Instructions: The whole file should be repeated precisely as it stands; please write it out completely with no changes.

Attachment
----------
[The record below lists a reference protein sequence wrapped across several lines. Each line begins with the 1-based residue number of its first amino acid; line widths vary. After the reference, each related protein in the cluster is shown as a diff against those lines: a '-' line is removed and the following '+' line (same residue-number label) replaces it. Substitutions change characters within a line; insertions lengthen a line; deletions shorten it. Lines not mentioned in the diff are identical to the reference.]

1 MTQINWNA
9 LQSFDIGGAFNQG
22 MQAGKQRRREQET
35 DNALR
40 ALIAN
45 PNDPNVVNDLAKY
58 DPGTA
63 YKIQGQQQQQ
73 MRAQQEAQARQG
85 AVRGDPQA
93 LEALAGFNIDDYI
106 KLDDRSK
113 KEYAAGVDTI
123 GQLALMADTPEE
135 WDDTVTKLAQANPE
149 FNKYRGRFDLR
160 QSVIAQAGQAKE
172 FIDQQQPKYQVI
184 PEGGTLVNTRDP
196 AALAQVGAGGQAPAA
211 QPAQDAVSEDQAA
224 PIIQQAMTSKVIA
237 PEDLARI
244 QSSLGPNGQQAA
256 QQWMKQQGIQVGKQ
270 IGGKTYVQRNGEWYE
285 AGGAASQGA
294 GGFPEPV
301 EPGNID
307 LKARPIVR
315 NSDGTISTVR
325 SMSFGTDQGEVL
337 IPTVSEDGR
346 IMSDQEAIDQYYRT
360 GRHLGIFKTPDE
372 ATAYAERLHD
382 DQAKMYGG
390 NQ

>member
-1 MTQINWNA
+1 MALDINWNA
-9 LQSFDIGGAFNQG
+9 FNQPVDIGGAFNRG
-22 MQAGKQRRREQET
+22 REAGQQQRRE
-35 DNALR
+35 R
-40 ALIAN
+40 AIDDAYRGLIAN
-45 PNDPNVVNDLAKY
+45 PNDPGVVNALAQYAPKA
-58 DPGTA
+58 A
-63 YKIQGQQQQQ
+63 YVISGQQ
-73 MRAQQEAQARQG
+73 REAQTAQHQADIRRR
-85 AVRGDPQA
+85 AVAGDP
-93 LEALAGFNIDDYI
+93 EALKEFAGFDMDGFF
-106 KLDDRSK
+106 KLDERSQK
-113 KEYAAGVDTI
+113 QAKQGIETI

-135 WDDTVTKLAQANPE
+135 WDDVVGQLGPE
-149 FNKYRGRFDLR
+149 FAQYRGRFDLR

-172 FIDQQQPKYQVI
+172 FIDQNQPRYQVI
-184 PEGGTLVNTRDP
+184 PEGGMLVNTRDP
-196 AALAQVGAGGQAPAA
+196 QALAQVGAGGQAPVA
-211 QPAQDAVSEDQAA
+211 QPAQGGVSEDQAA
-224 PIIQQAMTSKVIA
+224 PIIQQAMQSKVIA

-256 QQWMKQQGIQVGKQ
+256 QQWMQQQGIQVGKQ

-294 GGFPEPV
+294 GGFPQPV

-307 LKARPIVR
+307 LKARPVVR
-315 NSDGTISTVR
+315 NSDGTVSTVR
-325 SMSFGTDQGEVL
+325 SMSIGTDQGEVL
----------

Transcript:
[The record below lists a reference protein sequence wrapped across several lines. Each line begins with the 1-based residue number of its first amino acid; line widths vary. After the reference, each related protein in the cluster is shown as a diff against those lines: a '-' line is removed and the following '+' line (same residue-number label) replaces it. Substitutions change characters within a line; insertions lengthen a line; deletions shorten it. Lines not mentioned in the diff are identical to the reference.]

1 MTQINWNA
9 LQSFDIGGAFNQG
22 MQAGKQRRREQET
35 DNALR
40 ALIAN
45 PNDPNVVNDLAKY
58 DPGTA
63 YKIQGQQQQQ
73 MRAQQEAQARQG
85 AVRGDPQA
93 LEALAGFNIDDYI
106 KLDDRSK
113 KEYAAGVDTI
123 GQLALMADTPEE
135 WDDTVTKLAQANPE
149 FNKYRGRFDLR
160 QSVIAQAGQAKE
172 FIDQQQPKYQVI
184 PEGGTLVNTRDP
196 AALAQVGAGGQAPAA
211 QPAQDAVSEDQAA
224 PIIQQAMTSKVIA
237 PEDLARI
244 QSSLGPNGQQAA
256 QQWMKQQGIQVGKQ
270 IGGKTYVQRNGEWYE
285 AGGAASQGA
294 GGFPEPV
301 EPGNID
307 LKARPIVR
315 NSDGTISTVR
325 SMSFGTDQGEVL
337 IPTVSEDGR
346 IMSDQEAIDQYYRT
360 GRHLGIFKTPDE
372 ATAYAERLHD
382 DQAKMYGG
390 NQ

>member
-1 MTQINWNA
+1 MALDINWNA
-9 LQSFDIGGAFNQG
+9 FNQPVDIGGAFNRG
-22 MQAGKQRRREQET
+22 REAGQQQRRE
-35 DNALR
+35 R
-40 ALIAN
+40 AIDDAYRGLIAN
-45 PNDPNVVNDLAKY
+45 PNDPGVVNALAQYAPKA
-58 DPGTA
+58 A
-63 YKIQGQQQQQ
+63 YVISGQQ
-73 MRAQQEAQARQG
+73 REAQTAQHQADIRRR
-85 AVRGDPQA
+85 AVAGDP
-93 LEALAGFNIDDYI
+93 EALKEFAGFDMDGFF
-106 KLDDRSK
+106 KLDERSQK
-113 KEYAAGVDTI
+113 QAKQGIETI

-135 WDDTVTKLAQANPE
+135 WDDVVGQLGPE
-149 FNKYRGRFDLR
+149 FAQYRGRFDLR

-172 FIDQQQPKYQVI
+172 FIDQNQPRYQVI
-184 PEGGTLVNTRDP
+184 PEGGMLVNTRDP
-196 AALAQVGAGGQAPAA
+196 QALAQVGAGGQAPVA
-211 QPAQDAVSEDQAA
+211 QPAQGGVSEDQAA
-224 PIIQQAMTSKVIA
+224 PIIQQAMQSKVIA

-256 QQWMKQQGIQVGKQ
+256 QQWMQQQGIQVGKQ

-294 GGFPEPV
+294 GGFPQPV

-307 LKARPIVR
+307 LKARPVVR
-315 NSDGTISTVR
+315 NSDGTVSTVR
-325 SMSFGTDQGEVL
+325 SMSIGTDQGEVL